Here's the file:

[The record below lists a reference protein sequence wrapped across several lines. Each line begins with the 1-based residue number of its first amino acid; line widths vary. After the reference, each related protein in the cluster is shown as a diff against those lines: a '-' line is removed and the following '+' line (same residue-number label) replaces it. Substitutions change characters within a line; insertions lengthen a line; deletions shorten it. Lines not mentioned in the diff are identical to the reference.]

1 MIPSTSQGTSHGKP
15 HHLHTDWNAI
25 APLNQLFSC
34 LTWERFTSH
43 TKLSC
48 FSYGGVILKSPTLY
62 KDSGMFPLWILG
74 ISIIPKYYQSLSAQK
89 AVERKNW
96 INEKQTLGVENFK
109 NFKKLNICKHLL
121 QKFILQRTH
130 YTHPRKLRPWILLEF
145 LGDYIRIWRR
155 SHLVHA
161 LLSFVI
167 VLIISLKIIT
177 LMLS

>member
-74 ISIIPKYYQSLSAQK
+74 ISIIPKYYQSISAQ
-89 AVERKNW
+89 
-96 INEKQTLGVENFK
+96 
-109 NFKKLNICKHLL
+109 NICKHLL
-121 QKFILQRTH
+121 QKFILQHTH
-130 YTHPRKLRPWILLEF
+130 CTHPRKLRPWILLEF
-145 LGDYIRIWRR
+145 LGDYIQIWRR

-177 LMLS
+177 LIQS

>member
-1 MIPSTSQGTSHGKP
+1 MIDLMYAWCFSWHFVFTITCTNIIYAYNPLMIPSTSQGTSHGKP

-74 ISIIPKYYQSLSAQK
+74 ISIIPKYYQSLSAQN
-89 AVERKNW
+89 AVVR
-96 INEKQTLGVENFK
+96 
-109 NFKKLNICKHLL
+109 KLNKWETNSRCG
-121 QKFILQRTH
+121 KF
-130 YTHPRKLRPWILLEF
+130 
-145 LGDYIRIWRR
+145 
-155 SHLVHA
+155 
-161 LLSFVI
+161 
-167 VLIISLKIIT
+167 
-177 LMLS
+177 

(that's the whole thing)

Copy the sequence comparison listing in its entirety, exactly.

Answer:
[The record below lists a reference protein sequence wrapped across several lines. Each line begins with the 1-based residue number of its first amino acid; line widths vary. After the reference, each related protein in the cluster is shown as a diff against those lines: a '-' line is removed and the following '+' line (same residue-number label) replaces it. Substitutions change characters within a line; insertions lengthen a line; deletions shorten it. Lines not mentioned in the diff are identical to the reference.]

1 MIPSTSQGTSHGKP
15 HHLHTDWNAI
25 APLNQLFSC
34 LTWERFTSH
43 TKLSC
48 FSYGGVILKSPTLY
62 KDSGMFPLWILG
74 ISIIPKYYQSLSAQK
89 AVERKNW
96 INEKQTLGVENFK
109 NFKKLNICKHLL
121 QKFILQRTH
130 YTHPRKLRPWILLEF
145 LGDYIRIWRR
155 SHLVHA
161 LLSFVI
167 VLIISLKIIT
177 LMLS

>member
-74 ISIIPKYYQSLSAQK
+74 ISIIPKYYQSISAQ
-89 AVERKNW
+89 
-96 INEKQTLGVENFK
+96 
-109 NFKKLNICKHLL
+109 NICKHLL
-121 QKFILQRTH
+121 QKFILQHTH
-130 YTHPRKLRPWILLEF
+130 CTHPRKLRPWILLEF
-145 LGDYIRIWRR
+145 LGDYIQIWRR

-177 LMLS
+177 LIQS

>member
-1 MIPSTSQGTSHGKP
+1 MIDLMYAWCFSWHFVFTITCTNIIYAYNPLMIPSTSQGTSHGKP

-74 ISIIPKYYQSLSAQK
+74 ISIIPKYYQSLSAQN
-89 AVERKNW
+89 AVVR
-96 INEKQTLGVENFK
+96 
-109 NFKKLNICKHLL
+109 KLNKWETNSRCG
-121 QKFILQRTH
+121 KF
-130 YTHPRKLRPWILLEF
+130 
-145 LGDYIRIWRR
+145 
-155 SHLVHA
+155 
-161 LLSFVI
+161 
-167 VLIISLKIIT
+167 
-177 LMLS
+177 